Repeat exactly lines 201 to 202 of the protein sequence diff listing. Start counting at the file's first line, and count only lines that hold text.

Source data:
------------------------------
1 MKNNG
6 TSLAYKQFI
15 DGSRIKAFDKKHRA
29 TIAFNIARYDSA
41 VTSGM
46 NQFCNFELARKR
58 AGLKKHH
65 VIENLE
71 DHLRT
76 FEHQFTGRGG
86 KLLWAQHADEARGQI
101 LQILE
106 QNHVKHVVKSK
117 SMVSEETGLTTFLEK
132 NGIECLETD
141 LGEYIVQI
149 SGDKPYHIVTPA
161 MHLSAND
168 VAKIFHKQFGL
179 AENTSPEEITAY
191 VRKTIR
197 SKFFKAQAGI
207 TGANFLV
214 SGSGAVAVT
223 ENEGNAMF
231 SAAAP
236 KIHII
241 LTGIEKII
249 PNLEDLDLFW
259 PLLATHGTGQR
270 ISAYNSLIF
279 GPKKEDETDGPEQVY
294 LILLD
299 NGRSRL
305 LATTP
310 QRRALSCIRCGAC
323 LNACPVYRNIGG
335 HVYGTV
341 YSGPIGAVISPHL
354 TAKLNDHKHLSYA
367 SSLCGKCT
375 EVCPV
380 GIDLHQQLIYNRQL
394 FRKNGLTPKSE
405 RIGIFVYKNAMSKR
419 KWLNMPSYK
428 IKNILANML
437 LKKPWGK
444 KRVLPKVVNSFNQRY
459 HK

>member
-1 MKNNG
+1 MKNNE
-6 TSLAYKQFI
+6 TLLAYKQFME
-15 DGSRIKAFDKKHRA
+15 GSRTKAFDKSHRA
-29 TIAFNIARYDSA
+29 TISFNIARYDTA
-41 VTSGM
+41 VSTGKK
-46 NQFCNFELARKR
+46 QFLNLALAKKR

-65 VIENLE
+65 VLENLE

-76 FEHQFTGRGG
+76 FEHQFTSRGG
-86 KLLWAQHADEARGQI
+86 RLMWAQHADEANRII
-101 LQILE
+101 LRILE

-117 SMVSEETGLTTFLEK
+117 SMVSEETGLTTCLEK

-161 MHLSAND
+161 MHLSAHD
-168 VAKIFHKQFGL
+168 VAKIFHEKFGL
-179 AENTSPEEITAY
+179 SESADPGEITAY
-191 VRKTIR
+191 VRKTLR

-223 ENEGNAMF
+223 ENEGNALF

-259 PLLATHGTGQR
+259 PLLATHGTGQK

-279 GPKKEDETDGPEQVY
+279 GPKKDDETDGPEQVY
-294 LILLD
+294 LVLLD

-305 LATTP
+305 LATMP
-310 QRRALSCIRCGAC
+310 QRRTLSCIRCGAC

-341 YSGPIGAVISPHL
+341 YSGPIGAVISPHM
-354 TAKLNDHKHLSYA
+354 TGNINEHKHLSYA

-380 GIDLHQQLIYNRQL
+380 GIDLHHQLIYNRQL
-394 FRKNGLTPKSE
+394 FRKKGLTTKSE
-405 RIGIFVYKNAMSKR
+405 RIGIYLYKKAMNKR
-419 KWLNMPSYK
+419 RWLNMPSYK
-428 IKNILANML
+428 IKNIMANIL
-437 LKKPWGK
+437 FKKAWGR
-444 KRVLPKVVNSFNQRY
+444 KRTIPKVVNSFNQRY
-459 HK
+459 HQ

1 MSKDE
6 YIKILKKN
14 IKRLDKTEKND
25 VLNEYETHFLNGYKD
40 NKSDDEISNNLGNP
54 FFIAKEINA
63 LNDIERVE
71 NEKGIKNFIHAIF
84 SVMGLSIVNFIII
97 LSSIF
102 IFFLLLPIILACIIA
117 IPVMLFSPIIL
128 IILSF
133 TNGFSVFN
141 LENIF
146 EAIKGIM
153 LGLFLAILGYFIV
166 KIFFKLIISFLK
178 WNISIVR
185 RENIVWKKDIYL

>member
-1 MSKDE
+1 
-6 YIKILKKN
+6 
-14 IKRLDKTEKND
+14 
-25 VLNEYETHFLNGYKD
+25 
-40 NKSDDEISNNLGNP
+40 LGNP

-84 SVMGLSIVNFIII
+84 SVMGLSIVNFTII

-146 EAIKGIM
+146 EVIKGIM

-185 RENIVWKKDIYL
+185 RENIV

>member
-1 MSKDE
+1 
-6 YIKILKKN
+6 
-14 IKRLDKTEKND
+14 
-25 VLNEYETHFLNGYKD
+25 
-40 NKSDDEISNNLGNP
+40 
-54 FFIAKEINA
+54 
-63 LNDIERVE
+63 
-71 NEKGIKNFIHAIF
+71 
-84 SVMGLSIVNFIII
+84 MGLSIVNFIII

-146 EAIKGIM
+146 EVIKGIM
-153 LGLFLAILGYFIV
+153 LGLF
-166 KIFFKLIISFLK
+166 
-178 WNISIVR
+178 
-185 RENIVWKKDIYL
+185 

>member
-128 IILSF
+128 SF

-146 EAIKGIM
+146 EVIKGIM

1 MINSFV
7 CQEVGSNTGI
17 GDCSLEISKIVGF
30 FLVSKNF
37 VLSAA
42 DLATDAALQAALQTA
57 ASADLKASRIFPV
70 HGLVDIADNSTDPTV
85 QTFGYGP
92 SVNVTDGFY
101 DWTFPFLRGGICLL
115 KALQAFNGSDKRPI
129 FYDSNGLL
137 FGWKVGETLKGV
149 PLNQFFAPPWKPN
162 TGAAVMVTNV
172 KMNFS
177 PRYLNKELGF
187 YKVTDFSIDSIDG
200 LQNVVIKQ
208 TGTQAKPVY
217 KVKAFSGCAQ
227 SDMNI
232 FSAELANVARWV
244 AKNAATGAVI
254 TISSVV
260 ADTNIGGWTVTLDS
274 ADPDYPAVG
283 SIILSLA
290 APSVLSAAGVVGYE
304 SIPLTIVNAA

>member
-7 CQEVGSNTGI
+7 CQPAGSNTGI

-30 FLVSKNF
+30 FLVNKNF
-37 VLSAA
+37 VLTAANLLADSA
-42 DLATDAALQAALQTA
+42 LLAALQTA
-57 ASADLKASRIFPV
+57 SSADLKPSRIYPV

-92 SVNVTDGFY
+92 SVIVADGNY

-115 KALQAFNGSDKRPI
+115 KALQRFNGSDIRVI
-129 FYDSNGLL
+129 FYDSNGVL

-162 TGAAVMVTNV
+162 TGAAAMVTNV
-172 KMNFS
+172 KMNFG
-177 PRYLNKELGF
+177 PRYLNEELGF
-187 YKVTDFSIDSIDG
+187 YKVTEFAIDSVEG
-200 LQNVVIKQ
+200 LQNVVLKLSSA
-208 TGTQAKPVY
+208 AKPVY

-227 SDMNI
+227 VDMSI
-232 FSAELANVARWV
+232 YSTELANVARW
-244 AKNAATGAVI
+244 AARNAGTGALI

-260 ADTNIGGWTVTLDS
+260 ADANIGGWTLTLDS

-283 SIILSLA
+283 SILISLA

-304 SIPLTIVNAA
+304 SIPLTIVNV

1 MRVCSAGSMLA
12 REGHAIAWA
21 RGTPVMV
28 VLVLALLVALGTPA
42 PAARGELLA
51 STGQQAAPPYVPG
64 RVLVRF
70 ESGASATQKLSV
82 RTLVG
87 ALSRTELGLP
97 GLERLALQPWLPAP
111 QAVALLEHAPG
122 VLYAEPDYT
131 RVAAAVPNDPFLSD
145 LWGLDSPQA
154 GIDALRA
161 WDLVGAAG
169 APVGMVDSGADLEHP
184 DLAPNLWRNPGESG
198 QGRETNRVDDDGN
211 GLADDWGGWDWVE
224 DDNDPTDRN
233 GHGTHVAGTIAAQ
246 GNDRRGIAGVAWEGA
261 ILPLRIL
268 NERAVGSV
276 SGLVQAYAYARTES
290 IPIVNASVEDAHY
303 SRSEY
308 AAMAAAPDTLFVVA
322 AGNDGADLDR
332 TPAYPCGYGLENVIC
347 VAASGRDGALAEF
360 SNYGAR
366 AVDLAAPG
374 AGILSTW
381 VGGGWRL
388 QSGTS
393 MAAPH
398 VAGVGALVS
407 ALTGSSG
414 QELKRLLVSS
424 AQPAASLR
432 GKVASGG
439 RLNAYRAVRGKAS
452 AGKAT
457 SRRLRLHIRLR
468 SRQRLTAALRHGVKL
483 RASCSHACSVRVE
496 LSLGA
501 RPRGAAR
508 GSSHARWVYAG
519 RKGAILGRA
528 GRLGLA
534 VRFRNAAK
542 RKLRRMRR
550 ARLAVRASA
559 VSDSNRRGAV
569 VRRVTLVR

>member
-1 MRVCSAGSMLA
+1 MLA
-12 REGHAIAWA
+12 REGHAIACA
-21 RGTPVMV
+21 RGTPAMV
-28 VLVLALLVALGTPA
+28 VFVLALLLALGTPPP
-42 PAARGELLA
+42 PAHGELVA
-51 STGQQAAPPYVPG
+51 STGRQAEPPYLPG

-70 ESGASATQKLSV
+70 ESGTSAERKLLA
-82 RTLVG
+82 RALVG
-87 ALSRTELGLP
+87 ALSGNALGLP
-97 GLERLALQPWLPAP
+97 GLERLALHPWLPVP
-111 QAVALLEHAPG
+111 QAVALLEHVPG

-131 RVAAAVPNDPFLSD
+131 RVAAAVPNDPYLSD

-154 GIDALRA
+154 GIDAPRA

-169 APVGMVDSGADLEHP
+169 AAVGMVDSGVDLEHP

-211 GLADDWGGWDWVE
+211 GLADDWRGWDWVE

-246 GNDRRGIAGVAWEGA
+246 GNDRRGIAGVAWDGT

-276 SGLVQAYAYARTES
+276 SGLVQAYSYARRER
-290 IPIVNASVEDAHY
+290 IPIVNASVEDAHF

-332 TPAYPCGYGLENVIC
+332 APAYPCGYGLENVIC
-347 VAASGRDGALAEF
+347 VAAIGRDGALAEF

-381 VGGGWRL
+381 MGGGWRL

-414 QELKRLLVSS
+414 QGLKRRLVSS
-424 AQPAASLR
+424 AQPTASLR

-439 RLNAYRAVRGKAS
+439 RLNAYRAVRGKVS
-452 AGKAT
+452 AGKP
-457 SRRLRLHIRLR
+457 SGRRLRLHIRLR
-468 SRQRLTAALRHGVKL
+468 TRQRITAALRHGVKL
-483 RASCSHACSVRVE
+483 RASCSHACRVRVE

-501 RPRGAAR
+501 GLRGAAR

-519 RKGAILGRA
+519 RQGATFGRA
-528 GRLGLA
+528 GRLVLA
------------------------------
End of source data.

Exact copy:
172 KMNFS
177 PRYLNKELGF